ST. LOUIS, MO (KPLR) - The Chicago Cubs have left town but Cubs manager Joe Maddon, has left the Cardinals with a bit of controversy. It has to do with what you "can" and "cannot" wear to the Busch Stadium. In this case, it boils down to one word.
Cub fans wearing t-shirts saying “Try Not To Suck” were asked to turn them inside out or wear something else. Sales of the shirts benefit Maddon’s Respect 90 Foundation for inner city youth in Chicago.
Even fans root, root, rooting for the home team during the Cardinals-Cubs series at Busch this week thought banning the shirts went a little too far
“In today’s day and age, it’s almost like saying, ‘Good morning,’ you know, so I’m not offended at all by it,” said Cardinal fan Mary Cullins.
“I think it’s fine. It’s for a charity. I think people need to loosen up,” said Marci Lucke, a St. Louis University student from Chicago.
“That term many years ago was very offensive to a lot of people,” said Cardinals spokesman Ron Watermon. “I think over time it’s evolved to a point where it’s in people’s everyday language.”
Busch Stadium entrances do not specifically address the fan dress code under the posted ground rules, but the team website does. It forbids indecent or obscene t-shirts or banners.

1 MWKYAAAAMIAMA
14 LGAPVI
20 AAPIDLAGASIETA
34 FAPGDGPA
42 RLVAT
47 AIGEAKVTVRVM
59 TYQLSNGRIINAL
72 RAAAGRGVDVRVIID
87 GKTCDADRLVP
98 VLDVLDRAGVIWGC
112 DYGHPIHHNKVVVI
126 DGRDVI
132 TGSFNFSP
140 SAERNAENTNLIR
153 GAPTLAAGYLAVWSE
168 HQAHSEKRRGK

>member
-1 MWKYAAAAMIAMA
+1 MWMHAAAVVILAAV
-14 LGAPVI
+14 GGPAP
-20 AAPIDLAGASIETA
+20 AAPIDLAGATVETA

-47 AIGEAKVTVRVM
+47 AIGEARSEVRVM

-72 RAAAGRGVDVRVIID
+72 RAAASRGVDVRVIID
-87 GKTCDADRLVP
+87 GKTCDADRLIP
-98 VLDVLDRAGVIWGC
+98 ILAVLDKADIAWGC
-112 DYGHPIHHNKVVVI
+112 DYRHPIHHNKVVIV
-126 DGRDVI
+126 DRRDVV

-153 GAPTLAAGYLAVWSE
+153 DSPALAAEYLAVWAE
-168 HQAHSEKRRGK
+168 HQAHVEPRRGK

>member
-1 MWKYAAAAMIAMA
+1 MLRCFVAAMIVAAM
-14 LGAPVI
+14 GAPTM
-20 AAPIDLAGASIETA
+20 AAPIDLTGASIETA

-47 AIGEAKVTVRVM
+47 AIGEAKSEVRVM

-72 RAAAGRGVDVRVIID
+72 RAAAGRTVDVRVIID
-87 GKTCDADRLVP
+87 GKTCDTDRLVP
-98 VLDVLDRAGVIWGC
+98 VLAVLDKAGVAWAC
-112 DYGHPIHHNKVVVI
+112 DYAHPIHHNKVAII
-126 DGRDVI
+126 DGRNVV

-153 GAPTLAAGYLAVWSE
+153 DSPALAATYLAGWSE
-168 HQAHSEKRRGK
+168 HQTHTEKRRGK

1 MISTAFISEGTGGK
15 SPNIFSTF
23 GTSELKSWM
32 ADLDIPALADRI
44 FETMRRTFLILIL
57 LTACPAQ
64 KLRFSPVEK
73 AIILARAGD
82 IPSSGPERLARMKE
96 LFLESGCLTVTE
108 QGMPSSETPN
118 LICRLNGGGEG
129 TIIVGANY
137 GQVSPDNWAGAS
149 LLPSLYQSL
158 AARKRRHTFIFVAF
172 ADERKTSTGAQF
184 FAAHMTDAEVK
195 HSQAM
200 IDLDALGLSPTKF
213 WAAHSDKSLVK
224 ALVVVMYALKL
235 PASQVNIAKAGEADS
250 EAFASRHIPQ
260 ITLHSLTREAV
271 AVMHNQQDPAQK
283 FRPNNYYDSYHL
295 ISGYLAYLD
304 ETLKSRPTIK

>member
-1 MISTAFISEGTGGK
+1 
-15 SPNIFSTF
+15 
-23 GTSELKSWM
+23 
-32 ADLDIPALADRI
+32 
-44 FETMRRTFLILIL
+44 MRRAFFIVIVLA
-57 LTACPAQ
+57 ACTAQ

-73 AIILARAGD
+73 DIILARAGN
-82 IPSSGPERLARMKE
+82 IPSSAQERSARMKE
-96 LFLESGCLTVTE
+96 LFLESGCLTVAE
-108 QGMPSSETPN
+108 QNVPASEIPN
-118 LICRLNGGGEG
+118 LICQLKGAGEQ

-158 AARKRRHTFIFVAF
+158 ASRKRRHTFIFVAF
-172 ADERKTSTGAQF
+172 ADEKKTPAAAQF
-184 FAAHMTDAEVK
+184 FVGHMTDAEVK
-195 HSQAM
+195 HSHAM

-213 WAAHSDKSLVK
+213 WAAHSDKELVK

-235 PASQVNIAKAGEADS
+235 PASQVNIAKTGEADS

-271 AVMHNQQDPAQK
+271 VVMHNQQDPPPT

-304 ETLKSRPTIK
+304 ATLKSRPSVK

The issue is now raging on social media.
Maddon said it’s not offensive and sees it boosting his charity. The Cardinals realize times are changing but also remain committed to ensuring a family friendly atmosphere.
“The reality is given where we are today. We’re looking at modifying that to allow for some of those shirts – in. The challenge for us is figuring out exactly where do you draw the line,” Watermon said.
“I’m not offended by it but I can see if someone was. That’s ok, too, if they want me to take it off or do something like that,” said Cardinal fan Jacque Wright.
“They play worse songs at the stadium that have worse meaning. Wearing a shirt like, ‘Cubs Suck,’ ‘Cardinals Suck,’ that’s the low end of what could be going on there,” said Elaina Ricci, another St. Louis University student from Chicago.
Perhaps the Cardinals will take a simple suggestion from the fans: don't allow shirts that may be seen as personally insulting to someone else. For instance—cancer sucks—but not the other team and their fans.